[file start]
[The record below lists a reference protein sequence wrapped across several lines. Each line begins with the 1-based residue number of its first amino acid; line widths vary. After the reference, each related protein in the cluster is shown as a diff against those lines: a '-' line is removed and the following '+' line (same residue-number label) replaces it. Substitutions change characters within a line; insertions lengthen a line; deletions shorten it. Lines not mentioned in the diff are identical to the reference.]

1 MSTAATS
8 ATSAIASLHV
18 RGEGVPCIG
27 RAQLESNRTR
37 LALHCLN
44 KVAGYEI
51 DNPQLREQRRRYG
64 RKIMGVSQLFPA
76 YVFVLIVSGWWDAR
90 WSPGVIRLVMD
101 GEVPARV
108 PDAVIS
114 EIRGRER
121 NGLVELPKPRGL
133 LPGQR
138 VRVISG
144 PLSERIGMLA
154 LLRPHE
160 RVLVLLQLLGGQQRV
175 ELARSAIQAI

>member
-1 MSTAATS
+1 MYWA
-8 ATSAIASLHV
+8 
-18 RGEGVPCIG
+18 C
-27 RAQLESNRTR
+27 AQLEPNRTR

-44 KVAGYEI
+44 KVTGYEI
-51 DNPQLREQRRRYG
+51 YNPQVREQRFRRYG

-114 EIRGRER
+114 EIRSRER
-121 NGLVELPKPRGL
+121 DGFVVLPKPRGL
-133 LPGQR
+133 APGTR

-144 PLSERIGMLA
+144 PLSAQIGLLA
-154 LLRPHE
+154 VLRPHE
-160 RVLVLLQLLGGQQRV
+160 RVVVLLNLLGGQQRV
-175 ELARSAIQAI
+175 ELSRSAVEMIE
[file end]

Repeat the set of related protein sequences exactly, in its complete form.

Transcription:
[The record below lists a reference protein sequence wrapped across several lines. Each line begins with the 1-based residue number of its first amino acid; line widths vary. After the reference, each related protein in the cluster is shown as a diff against those lines: a '-' line is removed and the following '+' line (same residue-number label) replaces it. Substitutions change characters within a line; insertions lengthen a line; deletions shorten it. Lines not mentioned in the diff are identical to the reference.]

1 MSTAATS
8 ATSAIASLHV
18 RGEGVPCIG
27 RAQLESNRTR
37 LALHCLN
44 KVAGYEI
51 DNPQLREQRRRYG
64 RKIMGVSQLFPA
76 YVFVLIVSGWWDAR
90 WSPGVIRLVMD
101 GEVPARV
108 PDAVIS
114 EIRGRER
121 NGLVELPKPRGL
133 LPGQR
138 VRVISG
144 PLSERIGMLA
154 LLRPHE
160 RVLVLLQLLGGQQRV
175 ELARSAIQAI

>member
-1 MSTAATS
+1 MYWA
-8 ATSAIASLHV
+8 
-18 RGEGVPCIG
+18 C
-27 RAQLESNRTR
+27 AQLEPNRTR

-44 KVAGYEI
+44 KVTGYEI
-51 DNPQLREQRRRYG
+51 YNPQVREQRFRRYG

-114 EIRGRER
+114 EIRSRER
-121 NGLVELPKPRGL
+121 DGFVVLPKPRGL
-133 LPGQR
+133 APGTR

-144 PLSERIGMLA
+144 PLSAQIGLLA
-154 LLRPHE
+154 VLRPHE
-160 RVLVLLQLLGGQQRV
+160 RVVVLLNLLGGQQRV
-175 ELARSAIQAI
+175 ELSRSAVEMIE